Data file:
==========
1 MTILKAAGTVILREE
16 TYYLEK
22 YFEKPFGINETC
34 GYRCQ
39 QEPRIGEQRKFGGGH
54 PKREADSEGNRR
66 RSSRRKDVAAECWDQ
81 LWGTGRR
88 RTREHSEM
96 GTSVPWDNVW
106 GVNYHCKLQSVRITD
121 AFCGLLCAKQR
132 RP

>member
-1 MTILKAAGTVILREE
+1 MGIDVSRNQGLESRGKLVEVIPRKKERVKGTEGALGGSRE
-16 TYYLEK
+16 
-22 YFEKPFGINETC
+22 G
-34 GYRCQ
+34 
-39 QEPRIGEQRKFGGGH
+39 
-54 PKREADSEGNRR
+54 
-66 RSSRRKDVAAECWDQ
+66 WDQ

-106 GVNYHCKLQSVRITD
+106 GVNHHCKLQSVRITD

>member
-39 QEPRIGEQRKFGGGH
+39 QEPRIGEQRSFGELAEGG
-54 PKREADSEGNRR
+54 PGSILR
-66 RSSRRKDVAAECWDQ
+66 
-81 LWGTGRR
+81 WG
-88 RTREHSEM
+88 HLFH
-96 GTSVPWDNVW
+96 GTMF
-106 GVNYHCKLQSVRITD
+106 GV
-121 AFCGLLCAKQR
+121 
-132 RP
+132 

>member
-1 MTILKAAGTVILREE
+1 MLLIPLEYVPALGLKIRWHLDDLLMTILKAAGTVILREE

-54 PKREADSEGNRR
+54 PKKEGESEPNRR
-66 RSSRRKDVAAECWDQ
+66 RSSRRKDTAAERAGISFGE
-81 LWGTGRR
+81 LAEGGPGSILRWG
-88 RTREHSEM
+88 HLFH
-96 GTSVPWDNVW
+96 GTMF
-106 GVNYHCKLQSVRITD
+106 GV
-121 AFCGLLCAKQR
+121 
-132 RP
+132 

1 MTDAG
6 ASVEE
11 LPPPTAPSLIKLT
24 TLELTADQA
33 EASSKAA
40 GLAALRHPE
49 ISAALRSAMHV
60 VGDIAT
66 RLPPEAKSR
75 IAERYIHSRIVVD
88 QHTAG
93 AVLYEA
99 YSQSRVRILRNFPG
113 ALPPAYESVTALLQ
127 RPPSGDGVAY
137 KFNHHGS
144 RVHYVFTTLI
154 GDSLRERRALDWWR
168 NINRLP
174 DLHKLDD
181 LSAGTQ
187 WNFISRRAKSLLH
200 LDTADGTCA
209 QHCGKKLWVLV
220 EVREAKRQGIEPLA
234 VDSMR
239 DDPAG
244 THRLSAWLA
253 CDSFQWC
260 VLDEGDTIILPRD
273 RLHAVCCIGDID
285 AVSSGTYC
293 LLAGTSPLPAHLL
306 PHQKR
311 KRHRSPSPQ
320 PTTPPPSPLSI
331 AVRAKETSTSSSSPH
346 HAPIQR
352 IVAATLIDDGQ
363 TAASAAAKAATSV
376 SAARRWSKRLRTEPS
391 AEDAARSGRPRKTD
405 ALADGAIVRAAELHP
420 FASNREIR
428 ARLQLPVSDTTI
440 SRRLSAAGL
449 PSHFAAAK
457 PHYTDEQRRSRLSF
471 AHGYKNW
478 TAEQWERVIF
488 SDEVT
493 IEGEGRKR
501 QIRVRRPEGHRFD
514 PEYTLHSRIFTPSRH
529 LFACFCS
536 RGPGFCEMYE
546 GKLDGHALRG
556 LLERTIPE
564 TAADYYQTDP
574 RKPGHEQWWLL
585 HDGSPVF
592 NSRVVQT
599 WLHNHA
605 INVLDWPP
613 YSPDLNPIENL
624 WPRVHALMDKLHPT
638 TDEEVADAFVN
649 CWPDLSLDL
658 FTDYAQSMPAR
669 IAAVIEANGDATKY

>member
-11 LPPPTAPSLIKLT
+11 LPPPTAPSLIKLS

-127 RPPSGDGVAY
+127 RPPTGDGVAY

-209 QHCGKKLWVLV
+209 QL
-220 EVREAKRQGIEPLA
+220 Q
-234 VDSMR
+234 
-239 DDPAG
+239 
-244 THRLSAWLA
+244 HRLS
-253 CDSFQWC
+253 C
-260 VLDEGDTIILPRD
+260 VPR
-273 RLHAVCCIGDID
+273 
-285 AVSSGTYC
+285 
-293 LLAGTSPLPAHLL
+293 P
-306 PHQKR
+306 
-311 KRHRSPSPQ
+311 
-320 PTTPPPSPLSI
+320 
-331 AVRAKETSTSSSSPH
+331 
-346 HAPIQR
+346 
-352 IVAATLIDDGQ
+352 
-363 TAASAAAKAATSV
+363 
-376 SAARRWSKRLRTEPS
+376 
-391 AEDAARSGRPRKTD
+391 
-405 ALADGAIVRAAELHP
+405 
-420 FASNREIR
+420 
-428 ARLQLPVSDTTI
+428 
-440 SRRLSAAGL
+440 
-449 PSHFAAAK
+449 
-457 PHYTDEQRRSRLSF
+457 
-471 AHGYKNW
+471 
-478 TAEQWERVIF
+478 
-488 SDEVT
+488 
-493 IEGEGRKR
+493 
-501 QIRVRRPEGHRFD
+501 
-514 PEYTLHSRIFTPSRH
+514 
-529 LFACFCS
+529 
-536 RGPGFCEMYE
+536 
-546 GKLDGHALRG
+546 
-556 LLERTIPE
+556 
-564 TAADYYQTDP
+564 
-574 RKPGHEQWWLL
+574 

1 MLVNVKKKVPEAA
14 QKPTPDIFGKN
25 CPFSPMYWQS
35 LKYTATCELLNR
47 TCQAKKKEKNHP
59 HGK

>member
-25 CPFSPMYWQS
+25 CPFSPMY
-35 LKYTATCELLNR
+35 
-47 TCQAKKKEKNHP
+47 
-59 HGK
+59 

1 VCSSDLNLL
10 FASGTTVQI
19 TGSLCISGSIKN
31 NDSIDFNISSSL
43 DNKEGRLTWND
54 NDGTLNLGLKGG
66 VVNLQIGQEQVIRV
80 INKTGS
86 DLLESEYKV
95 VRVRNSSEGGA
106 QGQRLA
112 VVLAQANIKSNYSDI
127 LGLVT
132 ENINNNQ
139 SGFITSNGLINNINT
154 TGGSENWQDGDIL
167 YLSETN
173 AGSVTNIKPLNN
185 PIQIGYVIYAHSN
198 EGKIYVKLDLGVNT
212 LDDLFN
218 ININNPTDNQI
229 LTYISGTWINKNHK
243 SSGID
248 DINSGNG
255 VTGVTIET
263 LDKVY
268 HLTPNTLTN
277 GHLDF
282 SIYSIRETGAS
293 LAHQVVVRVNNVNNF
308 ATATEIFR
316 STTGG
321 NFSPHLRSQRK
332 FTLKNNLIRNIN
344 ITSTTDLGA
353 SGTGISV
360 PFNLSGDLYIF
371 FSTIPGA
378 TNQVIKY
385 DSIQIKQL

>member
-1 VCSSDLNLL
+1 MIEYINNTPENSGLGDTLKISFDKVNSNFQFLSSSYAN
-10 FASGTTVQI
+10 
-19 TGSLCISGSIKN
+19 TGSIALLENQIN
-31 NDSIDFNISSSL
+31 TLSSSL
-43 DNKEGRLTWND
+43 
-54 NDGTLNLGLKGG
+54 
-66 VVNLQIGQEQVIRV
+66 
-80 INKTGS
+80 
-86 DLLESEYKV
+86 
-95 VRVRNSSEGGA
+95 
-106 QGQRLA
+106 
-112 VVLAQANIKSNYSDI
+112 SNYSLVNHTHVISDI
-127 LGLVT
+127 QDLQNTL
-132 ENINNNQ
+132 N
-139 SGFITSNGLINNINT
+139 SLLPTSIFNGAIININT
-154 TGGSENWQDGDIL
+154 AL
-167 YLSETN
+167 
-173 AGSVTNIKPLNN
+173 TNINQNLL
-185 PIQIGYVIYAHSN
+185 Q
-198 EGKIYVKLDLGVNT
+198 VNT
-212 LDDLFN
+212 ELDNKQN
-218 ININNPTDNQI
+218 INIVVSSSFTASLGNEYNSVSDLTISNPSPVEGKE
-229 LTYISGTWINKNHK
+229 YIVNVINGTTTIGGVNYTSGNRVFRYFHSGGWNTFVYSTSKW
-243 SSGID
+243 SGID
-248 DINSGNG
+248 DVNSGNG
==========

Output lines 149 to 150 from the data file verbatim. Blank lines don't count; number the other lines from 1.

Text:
+234 
-239 DDPAG